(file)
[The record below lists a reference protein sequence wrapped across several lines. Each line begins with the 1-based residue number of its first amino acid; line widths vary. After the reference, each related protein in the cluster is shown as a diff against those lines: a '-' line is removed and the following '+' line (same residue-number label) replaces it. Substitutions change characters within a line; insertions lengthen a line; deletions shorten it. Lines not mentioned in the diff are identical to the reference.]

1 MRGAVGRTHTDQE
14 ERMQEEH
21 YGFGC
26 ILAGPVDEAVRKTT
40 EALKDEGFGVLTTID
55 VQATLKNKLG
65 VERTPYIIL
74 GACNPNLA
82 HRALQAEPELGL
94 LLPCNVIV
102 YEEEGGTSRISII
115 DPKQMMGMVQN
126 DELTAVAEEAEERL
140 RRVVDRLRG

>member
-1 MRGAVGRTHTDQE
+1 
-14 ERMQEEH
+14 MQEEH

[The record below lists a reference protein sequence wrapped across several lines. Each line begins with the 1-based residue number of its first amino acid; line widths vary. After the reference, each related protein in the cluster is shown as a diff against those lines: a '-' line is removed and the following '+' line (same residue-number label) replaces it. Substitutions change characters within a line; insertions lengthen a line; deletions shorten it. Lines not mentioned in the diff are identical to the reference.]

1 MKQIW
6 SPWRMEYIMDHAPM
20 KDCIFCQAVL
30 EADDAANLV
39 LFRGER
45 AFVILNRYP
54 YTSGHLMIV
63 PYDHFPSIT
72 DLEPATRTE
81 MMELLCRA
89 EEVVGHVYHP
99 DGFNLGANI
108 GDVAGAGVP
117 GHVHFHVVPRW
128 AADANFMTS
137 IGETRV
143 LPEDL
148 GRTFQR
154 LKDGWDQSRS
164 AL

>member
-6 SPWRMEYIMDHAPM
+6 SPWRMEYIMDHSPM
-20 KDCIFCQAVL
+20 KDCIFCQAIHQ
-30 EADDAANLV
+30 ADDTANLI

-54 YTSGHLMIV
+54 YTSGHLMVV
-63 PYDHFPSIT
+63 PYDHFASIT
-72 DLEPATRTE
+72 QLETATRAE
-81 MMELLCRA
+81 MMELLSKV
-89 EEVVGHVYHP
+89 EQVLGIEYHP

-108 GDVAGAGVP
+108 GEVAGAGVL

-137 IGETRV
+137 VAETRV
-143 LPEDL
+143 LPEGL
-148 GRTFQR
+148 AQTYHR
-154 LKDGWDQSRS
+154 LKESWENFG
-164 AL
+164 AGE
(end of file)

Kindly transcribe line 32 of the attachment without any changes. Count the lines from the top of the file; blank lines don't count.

89 EEVVGHVYHP